## Use a multiplication square

Teaching learners how to put a multiplication square together is also valuable. I wonder how many times we assume that because we understand what it represents, they will too?

Can they identify square numbers as a diagonal line of reflective symmetry? Are they able to explain why the same facts appear on either side of the line? (The commutative law, or switcheroos as I’ve heard them called).

### Can your learners use the distributive law to work out multiplication facts?

One of the most powerful activities I’ve done with a blank multiplication square is to show how you can use your 1, 2, 5 and 10 times tables to work out any other facts by using the distributive law.

If you know that **5 + 2 = 7**, then you also know that **(5 × 4) + (2 × 4) = 7 × 4**. You could also work this out by using **10 – 3 = 7**, so **(10 × 4) – (3 × 4) = 7 × 4**. Doubling patterns can also be used — if we know 2×, we can double this to get 4× and double it again to get 8×.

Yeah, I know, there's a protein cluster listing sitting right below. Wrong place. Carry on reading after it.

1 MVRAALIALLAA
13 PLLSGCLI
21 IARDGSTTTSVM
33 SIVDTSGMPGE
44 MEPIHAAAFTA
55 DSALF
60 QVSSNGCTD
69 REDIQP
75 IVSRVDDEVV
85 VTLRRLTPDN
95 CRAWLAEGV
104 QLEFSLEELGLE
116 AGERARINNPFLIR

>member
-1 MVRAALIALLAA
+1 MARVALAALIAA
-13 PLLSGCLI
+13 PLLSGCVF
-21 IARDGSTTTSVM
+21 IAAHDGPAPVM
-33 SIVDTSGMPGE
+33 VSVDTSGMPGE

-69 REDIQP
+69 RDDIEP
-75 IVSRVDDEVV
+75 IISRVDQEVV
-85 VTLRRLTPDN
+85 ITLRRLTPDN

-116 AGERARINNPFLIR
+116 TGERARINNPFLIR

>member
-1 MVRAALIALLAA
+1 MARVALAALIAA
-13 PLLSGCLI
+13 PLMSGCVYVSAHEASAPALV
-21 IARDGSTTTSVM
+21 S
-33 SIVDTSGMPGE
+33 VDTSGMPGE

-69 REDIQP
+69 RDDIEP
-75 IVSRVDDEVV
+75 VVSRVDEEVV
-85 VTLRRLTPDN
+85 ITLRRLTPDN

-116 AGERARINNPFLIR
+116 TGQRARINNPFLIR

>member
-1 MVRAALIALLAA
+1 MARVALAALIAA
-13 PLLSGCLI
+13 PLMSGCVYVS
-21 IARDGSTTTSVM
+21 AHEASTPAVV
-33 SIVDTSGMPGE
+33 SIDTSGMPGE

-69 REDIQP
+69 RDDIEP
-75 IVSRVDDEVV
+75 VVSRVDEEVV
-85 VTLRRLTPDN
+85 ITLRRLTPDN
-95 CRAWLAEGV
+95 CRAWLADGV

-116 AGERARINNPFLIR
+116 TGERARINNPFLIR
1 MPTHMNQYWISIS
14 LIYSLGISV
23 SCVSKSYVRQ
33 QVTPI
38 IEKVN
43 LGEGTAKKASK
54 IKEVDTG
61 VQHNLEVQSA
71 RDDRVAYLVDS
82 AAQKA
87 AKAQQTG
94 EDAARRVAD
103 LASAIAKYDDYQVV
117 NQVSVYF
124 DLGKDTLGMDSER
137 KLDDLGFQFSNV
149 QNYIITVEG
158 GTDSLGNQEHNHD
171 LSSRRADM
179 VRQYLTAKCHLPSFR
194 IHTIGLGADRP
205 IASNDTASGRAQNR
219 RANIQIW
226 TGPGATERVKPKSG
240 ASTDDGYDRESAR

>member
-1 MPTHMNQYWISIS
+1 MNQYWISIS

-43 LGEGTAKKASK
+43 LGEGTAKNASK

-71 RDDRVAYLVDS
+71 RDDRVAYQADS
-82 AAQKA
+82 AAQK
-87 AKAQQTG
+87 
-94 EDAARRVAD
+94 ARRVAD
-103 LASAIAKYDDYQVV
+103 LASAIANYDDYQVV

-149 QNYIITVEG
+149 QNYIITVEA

How many different ways can you and your learners work out each unknown fact from the things you do know? This activity is powerful because it gives children a way to work out a question if they can’t recall the answer. No longer are times tables either something you know or something you don’t — learners now have a way in.

### Keep revisiting the blank multiplication square

Once learners can use reasoning strategies to complete a multiplication square, you can return to the initial activity of giving them a blank one to complete. How much can they fill in now?

It will be a big confidence boost for them to see how much more they know than they realised. You might choose to repeat this activity regularly, asking learners to record the time they take to complete the square each time so they can track their progress.

I’ve had learners who are so motivated by this that they ask for blank multiplication squares to take home to practice. If they become so proficient they can complete the square in under two minutes, jumble the numbers up so they have to move beyond relying on learnt patterns.